The Welch legacy

It is impossible to discuss any GE company without mentioning "six sigma", the quality tool with its mathematical formula and martial arts jargon that has become synonymous with Jack Welch (he credited it with "changing the DNA of the company"). Once the sole domain of the six sigma "black belts", the initiative is now everybody's responsibility at GE Insurance Solutions. "The main focus is eliminating the non value-added part," explains Inga Beale, head of Continental Europe at GE Insurance Solutions. "Six sigma means there are only three defects in every million opportunities - so that's the jargon behind it - but basically you're looking to eliminate any errors. It used to be a standalone team but now it's being embedded more, now you're using it as part of the everyday way you run the business."

Now also part of the culture is a major push for transparency and contract certainty, championed by Pressman himself. A new company-wide aim - Challenge All Industry Norms (CAIN) - has been implemented with principles that centre on transparency, disclosure and consent. "I've been in the industry for over 20 years and you get used to doing things a certain way," explains Beale. "Now we're being challenged to look at everything we do and benchmark ourselves against other industries? Contract certainty is one example - we still have policies where there are no premium payment conditions. It will still say things like - as soon as possible - which is crazy. And it's because everybody is so used to doing business the same old way."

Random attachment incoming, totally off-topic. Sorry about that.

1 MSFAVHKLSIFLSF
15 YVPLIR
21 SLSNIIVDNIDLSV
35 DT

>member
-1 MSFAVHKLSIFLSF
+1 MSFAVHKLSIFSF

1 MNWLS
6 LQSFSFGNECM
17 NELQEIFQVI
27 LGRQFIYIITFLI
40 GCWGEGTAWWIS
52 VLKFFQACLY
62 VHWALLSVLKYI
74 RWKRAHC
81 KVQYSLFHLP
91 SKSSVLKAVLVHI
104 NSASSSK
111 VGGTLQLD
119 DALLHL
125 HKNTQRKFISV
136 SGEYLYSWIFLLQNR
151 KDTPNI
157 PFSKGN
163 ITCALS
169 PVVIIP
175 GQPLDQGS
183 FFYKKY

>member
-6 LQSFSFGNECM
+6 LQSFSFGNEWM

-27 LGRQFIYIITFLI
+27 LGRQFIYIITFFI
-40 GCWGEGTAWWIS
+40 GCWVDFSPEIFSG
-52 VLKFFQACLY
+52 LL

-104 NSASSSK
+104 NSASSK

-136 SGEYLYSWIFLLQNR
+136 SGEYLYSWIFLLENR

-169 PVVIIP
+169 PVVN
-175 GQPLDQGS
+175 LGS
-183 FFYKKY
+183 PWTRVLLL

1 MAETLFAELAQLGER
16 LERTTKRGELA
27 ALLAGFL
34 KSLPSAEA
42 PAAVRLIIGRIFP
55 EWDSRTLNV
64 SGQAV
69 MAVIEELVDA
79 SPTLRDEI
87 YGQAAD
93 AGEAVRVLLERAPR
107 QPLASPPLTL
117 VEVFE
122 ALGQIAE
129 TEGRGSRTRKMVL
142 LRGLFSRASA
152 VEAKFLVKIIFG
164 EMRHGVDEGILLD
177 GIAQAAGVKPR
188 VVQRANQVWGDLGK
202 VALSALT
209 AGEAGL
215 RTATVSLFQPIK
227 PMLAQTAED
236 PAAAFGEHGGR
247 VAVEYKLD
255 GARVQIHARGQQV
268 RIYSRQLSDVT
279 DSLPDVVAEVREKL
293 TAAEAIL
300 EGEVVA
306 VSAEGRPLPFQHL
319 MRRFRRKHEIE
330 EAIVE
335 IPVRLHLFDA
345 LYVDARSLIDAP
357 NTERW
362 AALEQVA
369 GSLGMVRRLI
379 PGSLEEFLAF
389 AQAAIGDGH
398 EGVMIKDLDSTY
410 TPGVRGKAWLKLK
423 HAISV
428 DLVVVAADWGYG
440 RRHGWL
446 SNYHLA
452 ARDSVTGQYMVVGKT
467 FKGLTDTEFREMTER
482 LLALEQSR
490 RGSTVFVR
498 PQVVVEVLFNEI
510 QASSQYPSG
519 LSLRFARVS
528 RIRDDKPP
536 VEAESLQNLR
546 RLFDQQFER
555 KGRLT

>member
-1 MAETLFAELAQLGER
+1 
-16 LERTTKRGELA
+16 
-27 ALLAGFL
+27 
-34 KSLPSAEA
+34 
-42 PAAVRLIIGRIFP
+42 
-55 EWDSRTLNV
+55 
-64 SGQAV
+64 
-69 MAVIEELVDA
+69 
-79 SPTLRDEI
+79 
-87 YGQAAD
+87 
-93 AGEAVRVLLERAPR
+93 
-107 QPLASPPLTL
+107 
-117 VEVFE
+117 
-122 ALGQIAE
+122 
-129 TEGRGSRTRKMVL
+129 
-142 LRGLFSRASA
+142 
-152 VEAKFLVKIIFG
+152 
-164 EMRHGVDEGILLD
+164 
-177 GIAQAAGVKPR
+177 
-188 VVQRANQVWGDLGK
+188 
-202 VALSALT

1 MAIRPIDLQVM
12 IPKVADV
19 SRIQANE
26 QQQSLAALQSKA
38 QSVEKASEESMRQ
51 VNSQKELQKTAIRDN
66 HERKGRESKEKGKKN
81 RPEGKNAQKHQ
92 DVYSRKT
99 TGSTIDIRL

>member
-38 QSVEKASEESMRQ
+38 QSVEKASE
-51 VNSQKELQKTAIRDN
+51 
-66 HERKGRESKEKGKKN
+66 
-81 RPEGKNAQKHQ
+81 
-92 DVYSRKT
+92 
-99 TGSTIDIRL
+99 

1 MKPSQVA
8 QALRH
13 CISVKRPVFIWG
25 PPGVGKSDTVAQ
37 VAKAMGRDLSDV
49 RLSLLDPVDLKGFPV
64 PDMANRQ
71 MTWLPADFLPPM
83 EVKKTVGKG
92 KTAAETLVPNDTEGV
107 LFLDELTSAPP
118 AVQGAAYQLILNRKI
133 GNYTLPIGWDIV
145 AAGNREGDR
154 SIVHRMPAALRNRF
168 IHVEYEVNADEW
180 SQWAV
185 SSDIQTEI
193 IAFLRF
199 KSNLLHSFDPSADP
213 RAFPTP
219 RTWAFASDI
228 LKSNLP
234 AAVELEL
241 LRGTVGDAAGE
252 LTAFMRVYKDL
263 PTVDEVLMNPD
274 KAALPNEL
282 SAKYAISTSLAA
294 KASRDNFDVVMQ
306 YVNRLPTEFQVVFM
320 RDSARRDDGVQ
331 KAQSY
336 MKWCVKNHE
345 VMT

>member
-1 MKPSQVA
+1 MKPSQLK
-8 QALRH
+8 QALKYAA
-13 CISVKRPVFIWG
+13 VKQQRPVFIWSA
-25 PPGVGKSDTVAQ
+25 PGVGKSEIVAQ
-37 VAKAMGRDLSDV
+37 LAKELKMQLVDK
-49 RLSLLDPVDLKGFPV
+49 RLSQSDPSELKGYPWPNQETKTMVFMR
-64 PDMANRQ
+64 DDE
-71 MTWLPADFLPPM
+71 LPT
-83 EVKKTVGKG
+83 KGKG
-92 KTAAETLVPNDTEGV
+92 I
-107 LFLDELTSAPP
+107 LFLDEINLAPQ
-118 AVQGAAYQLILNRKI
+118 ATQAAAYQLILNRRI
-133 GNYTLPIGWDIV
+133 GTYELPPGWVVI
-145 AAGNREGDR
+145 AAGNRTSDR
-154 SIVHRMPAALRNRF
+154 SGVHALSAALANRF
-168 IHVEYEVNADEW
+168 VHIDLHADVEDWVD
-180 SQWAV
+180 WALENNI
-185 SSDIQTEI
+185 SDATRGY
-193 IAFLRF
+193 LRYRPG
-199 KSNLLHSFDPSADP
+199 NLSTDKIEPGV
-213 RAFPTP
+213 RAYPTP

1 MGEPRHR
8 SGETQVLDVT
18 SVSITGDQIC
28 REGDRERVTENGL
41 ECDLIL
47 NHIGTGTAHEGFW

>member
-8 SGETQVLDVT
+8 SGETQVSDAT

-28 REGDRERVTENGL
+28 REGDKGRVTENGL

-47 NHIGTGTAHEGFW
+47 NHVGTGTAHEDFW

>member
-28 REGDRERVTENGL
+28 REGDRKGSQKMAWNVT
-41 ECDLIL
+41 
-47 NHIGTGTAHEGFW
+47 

Doing business the same old way doesn't seem to be much of an option for a company that could be sold at any point. "There are significant advantages in being part of a large company like GE. Equally, we're not part of GE long-term and that's not necessarily a comfortable position to be in either," explains Isherwood. There remains plenty of uncertainty ahead and 2005 has certainly thrown in plenty of challenges. The surprise departure in August of COO Richard Smith (to become CEO of Equifax) has led to some internal changes with Pressman taking over Smith's main responsibilities and the operating unit leaders assuming more responsibility within a new management structure. "Even before Katrina, the industry had experienced a number of events from the winter storm in northern Europe, the typhoons in Asia, and the five air crashes," reminds Pressman. With the promise of potential buyers never far away, now more than ever GE Insurance Solutions must prove its mettle.